US Sports Betting Update – Maryland governor condemns delays in awarding mobile sportsbook licenses
Maryland Governor Larry Hogan has slammed regulators for extensive delays to the rollout of mobile sports betting in the state. Voters approved online sports betting more than 17 months ago, but only retail sportsbooks are currently open for business. Maryland has taken longer than any other state to issue online sports betting licenses, and Gov. Hogan has demanded an end to “overly bureaucratic procedures”. He is calling on the Sports Wagering Application Review Commission (SWARC) to ensure that mobile sports betting begins in time for Week 1 of the NFL regular season on September 8, 2022.
Gov. Hogan wrote to SWARC chairman Thomas Brandt and his team this week, urging them to speed up the process. “Marylanders have grown frustrated waiting for mobile sports wagering as they have watched it become available in state after state across the country, including our neighboring jurisdictions of Delaware, Pennsylvania, Virginia, West Virginia and Washington, D.C.,” wrote Gov. Hogan. He said he shares their frustration, as it has been nearly two years since Marylanders voted overwhelmingly in favor of sports betting, and over a year since he signed HB 940 into law.
“Instead of decisive action to implement the voters' decision, you have allowed the process to stagnate and become mired in overly bureaucratic procedures that have needlessly delayed the state's ability to maximize the revenue potential of this emerging industry,” added Gov. Hogan. “Almost two years later, after citizens made their choice, they are still waiting for the mobile component that will define the success of the sports wagering program. Sports fans in Maryland simply want to be able to place bets on their mobile devices – that’s what they voted for, and they are angry and discouraged over SWARC's inability to make it happen.”
“Citizens Deserve Clear and Definitive Action”
Gov. Hogan said he appreciates that HB 940 is a complex piece of legislation, skewed to appease special interest groups, but he added that SWARC has failed to define a clear pathway for mobile sports wagering to begin. “It is simply inexcusable for that to be the case more than a year after the bill was signed into law. With only five physical locations in the state currently accepting sports wagers, Maryland is losing tens of millions of dollars in economic investment and education revenue that should be going toward our public schools and students. Not surprisingly, many Marylanders are traveling outside of the state to place their wagers.
“Our state and its citizens deserve clear and definitive action from SWARC and a legal, transparent framework to place mobile bets — not endless bureaucratic roadblocks that continue to hold back progress. The time for deliberation has long since passed. I am calling on SWARC to act now by prioritizing the awarding of mobile licenses for any of the retail entities named in HB 940 that have already been found qualified by Maryland Lottery and Gaming and that choose to offer mobile wagering.”
He wants SWARC to set a firm and transparent timeline for mobile sports wagering. That would allow the industry and the state’s residents to track the group’s progress. He also called on the group to release draft regulations immediately, allowing the industry to prepare responses, and to approve mobile sports wagering applications on a rolling, first come, first served basis. “Mobile sports wagering will be dominant in Maryland, just as it is in other states, with estimates that 80% to 90% of all wagers will be made via mobile devices. The ongoing delay is preventing Maryland from fully and properly tapping into this market. Maryland Lottery and Gaming has gone above and beyond to make this launch happen. I call on you to act with the same level of urgency and clear the way for mobile sports wagering.”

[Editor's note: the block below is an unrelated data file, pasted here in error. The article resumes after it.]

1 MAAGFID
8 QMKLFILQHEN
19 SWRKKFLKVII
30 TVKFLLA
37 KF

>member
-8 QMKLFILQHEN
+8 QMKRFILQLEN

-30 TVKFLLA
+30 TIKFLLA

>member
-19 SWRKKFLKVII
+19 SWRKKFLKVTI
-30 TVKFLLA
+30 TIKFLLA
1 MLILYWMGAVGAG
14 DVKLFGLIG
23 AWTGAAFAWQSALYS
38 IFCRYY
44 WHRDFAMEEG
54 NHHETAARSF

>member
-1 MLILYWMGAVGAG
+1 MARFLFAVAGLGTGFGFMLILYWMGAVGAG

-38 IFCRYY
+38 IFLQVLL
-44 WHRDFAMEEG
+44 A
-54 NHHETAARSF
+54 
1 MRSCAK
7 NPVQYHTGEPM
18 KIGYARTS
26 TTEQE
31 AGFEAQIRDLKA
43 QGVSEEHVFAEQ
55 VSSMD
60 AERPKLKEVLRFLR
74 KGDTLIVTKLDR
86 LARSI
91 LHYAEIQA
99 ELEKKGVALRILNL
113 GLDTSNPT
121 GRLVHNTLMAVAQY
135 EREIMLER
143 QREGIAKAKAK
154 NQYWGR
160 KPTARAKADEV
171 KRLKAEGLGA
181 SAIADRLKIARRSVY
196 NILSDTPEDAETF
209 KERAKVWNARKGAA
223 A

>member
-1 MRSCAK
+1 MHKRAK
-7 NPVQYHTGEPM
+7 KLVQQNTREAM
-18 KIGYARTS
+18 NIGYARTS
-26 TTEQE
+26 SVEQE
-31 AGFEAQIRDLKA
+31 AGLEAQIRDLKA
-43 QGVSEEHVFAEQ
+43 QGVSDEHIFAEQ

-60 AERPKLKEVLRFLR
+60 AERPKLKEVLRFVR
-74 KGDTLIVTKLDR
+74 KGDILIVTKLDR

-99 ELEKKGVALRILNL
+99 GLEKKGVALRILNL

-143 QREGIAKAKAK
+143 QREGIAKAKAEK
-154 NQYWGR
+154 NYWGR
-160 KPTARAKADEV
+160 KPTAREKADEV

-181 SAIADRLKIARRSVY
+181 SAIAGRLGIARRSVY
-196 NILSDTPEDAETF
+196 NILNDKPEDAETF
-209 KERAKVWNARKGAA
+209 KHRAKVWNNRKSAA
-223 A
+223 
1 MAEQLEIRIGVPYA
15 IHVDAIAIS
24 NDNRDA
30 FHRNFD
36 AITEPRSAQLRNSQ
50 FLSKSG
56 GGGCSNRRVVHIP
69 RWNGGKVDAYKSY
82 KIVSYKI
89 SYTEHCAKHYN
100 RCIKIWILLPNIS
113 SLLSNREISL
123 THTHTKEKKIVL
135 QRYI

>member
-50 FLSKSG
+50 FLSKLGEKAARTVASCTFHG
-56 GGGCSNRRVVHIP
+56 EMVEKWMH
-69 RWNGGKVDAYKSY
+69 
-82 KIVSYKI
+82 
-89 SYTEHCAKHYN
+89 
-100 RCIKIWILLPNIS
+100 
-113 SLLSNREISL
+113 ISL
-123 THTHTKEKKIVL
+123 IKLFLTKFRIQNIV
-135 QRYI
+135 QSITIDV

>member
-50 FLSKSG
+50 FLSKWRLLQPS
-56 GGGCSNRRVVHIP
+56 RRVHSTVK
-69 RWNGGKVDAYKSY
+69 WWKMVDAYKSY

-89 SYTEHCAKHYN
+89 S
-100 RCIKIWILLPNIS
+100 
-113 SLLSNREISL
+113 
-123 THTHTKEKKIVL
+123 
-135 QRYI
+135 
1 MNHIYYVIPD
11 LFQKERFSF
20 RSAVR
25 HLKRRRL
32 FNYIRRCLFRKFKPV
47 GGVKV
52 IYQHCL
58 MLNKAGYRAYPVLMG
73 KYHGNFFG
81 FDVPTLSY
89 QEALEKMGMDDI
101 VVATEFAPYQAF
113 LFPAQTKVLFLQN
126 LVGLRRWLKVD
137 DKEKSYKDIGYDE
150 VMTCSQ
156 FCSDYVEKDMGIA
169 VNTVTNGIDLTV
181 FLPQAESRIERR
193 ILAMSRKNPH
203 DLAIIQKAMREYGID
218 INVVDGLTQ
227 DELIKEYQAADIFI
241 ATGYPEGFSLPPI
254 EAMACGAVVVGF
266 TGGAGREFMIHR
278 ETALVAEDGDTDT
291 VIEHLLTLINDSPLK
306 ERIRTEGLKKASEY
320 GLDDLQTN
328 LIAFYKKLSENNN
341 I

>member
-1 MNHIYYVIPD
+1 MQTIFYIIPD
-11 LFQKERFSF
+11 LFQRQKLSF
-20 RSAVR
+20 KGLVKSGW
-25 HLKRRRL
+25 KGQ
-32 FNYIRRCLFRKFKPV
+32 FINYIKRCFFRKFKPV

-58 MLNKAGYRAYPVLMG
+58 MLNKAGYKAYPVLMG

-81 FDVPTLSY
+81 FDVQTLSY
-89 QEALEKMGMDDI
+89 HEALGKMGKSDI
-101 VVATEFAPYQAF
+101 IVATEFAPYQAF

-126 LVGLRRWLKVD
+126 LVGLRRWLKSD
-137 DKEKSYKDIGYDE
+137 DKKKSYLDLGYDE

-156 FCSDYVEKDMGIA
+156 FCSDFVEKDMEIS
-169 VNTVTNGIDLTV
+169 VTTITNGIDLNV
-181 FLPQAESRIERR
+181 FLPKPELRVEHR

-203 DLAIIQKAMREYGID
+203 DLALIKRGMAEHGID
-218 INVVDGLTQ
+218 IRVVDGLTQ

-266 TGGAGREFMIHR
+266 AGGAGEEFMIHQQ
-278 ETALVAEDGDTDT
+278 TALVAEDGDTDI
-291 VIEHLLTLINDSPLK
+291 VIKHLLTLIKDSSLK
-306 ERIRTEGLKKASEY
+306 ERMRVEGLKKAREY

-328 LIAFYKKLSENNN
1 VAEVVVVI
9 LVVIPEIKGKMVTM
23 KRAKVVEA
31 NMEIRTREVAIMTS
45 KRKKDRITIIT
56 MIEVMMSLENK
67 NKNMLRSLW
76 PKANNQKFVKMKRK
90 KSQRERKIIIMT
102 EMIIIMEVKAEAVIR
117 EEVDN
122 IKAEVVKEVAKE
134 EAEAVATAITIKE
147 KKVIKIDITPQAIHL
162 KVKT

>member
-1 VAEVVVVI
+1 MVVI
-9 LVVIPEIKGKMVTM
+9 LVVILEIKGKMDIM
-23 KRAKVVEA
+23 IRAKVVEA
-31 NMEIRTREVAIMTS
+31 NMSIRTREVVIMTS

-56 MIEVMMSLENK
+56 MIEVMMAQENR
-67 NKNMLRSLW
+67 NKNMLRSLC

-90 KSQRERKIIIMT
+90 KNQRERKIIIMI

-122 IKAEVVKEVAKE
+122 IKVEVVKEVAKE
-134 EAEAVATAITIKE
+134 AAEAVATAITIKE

SWARC Chairman Defends the Sluggish Rollout
Four states – Arizona, Connecticut, Louisiana and Wyoming – have all legalized and launched sports betting since Marylanders approved the measure in a November 2020 ballot. Ohio Governor Mike DeWine signed a sports betting bill in December 2021, the application window is now open and it too looks poised to launch mobile sports betting before Maryland. Meanwhile, SWARC has continued to push Maryland’s launch date back.
One issue is the requirement to include a “disparity study” in the process, a legal obstacle placed by the Office of the Attorney General when HB 940 was being negotiated. It is designed to identify opportunities for businesses owned by women and people of color to benefit from the industry, but it has delayed the rollout, and the study is still not completed.
“I understand that many are frustrated that the process relating to the issuance of Maryland mobile sports wagering licenses has been time-consuming,” SWARC Chairman Thomas Brandt said. “I also want everyone to know that SWARC and its support team have been operating as diligently and deliberately as we can under the Maryland sports wagering law that we’re tasked to administer.”
The group would only say that it will be ready to accept the first licensing applications “sometime in the summer.” Jim Nielsen, deputy director of the Maryland Lottery, said the regulations are 95% complete. Maryland Lottery and Gaming director John Martin has suggested that mobile sports betting will not be possible in the state until the Super Bowl in February 2023. The state could eventually license up to 60 mobile sportsbooks.
“The Maryland Lottery and Gaming Control Commission’s investigations and the SWARC’s application process may not have the same starting point, but it’s always been the plan for them to unfold on parallel tracks,” said Maryland Lottery and Gaming Director John Martin in a press release. “Some investigations could take several months, so now is a great opportunity for all potential applicants to get the ball rolling.”